Federal powers known to ignore states’ rights
Is the Trump administration about to bring the long arm of the law to bear against the recreational marijuana industry, newly decriminalized in eight states, but still illegal on the federal level?
Press Secretary Sean Spicer threw down the gauntlet in recent comments. Attorney General Jeff Sessions, dubbed a “drug war dinosaur” during his reign as senior senator from Alabama, quickly followed with a more explicit and menacing warning.
Oregon Gov. Kate Brown downplayed the threat, after joining other governors in a private breakfast meeting with the new president. She said marijuana never came up, but he stood by his campaign’s “states’ rights” mantra.
Pardon us for finding that comment less than compelling.
History shows us federally ascendant forces have always embraced federal supremacy, relegating the states’ rights crumbs to their vanquished foes. And administration forces are poised to soon add judicial control to the executive and legislative control they already enjoy.
What’s more, seven of the eight states hug the coastline that voted heavily for Clinton. Except for pioneering Colorado, none lie in the great expanse of Midwest and South that carried Trump to victory.
The Articles of Confederation binding the original 13 colonies into loose and uneasy alliance followed the states’ rights model. But it proved so weak as to be virtually unworkable.
The framers of the Constitution reacted by giving the federal government much greater reach, capping that effort with Article VI, the supremacy clause, which declared federal law the supreme law of the land. When opposition forces fought back, they pushed through a Bill of Rights drafted by James Madison, the 10th of which read, “The powers not delegated to the United States by the Constitution, nor prohibited by it to the states, are reserved to the states respectively, or to the people.”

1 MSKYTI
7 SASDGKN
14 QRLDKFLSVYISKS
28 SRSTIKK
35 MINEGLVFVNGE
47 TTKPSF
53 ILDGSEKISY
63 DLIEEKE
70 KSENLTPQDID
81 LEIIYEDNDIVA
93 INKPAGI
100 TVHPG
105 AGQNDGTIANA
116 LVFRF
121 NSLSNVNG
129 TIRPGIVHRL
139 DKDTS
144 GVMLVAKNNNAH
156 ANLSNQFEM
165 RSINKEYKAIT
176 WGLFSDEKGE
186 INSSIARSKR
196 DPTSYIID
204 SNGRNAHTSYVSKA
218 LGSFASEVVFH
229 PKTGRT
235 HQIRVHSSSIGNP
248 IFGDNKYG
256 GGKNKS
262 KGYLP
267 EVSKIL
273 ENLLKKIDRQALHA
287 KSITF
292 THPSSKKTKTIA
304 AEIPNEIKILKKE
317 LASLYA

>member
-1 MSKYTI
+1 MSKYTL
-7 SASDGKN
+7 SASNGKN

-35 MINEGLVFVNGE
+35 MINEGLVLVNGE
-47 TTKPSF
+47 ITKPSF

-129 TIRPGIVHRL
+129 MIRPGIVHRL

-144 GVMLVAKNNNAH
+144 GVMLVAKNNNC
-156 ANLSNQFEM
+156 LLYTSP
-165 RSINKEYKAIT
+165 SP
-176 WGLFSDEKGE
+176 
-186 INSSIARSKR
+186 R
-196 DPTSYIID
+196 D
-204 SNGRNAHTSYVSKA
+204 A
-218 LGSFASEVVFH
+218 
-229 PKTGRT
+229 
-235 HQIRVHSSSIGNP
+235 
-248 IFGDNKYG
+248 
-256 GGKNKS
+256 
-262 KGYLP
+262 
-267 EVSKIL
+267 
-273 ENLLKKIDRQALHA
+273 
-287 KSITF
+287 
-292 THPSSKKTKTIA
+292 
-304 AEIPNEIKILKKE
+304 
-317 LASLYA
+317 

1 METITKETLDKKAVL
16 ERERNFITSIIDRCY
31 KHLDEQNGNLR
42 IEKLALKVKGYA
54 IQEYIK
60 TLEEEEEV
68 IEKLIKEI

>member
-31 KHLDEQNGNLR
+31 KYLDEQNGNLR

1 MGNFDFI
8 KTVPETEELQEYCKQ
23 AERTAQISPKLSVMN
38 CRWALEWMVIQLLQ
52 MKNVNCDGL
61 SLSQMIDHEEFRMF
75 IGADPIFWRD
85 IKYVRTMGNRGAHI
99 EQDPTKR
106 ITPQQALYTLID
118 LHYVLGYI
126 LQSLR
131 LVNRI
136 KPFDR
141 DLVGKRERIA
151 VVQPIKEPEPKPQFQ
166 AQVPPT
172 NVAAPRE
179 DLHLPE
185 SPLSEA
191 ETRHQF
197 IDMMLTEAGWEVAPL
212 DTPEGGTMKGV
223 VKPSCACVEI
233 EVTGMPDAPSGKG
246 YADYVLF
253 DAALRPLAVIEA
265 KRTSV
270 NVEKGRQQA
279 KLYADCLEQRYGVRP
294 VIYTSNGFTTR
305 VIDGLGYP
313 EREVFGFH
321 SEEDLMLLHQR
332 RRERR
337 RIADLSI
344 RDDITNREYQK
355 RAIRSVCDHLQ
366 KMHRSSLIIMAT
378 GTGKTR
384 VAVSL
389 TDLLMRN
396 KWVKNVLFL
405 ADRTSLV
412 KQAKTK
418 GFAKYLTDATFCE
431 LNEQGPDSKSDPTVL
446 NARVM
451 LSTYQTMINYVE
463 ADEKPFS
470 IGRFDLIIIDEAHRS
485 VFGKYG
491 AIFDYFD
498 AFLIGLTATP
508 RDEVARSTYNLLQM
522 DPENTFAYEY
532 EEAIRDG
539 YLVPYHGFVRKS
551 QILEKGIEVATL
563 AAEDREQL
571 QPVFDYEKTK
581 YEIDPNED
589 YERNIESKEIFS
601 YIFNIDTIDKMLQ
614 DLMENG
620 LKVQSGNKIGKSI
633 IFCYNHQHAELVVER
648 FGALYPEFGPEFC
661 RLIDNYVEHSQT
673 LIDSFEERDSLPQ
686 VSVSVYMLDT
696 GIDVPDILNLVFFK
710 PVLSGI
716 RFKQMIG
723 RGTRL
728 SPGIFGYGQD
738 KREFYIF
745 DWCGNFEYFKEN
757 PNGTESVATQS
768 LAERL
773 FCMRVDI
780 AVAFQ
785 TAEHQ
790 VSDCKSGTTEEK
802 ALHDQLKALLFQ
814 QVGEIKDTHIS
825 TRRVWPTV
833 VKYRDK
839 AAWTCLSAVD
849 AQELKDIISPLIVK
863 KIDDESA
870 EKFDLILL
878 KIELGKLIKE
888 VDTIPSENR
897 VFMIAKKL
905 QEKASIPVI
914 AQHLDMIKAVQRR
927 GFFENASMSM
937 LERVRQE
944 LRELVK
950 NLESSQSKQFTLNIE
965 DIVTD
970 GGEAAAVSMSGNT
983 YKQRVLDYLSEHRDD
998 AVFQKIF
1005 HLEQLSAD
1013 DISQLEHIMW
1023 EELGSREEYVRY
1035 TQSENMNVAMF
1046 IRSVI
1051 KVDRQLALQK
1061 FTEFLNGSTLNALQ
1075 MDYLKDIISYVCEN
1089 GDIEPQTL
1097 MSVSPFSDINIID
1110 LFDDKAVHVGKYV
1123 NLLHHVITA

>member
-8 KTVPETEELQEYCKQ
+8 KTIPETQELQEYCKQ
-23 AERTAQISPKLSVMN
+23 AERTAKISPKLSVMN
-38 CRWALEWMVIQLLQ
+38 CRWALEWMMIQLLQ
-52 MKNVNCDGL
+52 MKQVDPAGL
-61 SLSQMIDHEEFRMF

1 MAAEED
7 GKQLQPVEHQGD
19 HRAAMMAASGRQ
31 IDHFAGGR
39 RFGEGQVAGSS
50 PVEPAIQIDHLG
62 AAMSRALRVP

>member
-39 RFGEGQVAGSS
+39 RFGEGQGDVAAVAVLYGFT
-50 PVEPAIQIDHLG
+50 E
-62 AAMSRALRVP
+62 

Madison actually drafted a much longer list of proposed rights. The House adopted 17 and the Senate 12, but the states only ratified 10.
When slavery threatened to tear the fledgling union asunder in the 1800s, southern states pushed to enshrine slavery in federal law, and failing that, to get the federal government to force the return of slaves fleeing north. Only when that failed as well did they begin to rally around the slogan of states’ rights, which included, they argued, the right to secede.
When South Carolina became the first to secede, however, it cited federal refusal to impose on northern states a provision they found morally odious. So much for states’ rights.
And when the breakaway South created the Confederacy, it concentrated power in its capital city of Richmond. Federal protection of “negro slavery, as it now exists in the Confederate states,” became the high point in an array of mandates that member states were given no power to oppose.
Forces not holding sway federally have long clamored for recognition of states’ rights on racial, social and government lands issues. But given the keys to the Capitol, will they not seek to impose their views uniformly across the land?
Be forewarned, governor. The sweep of history certainly suggests so.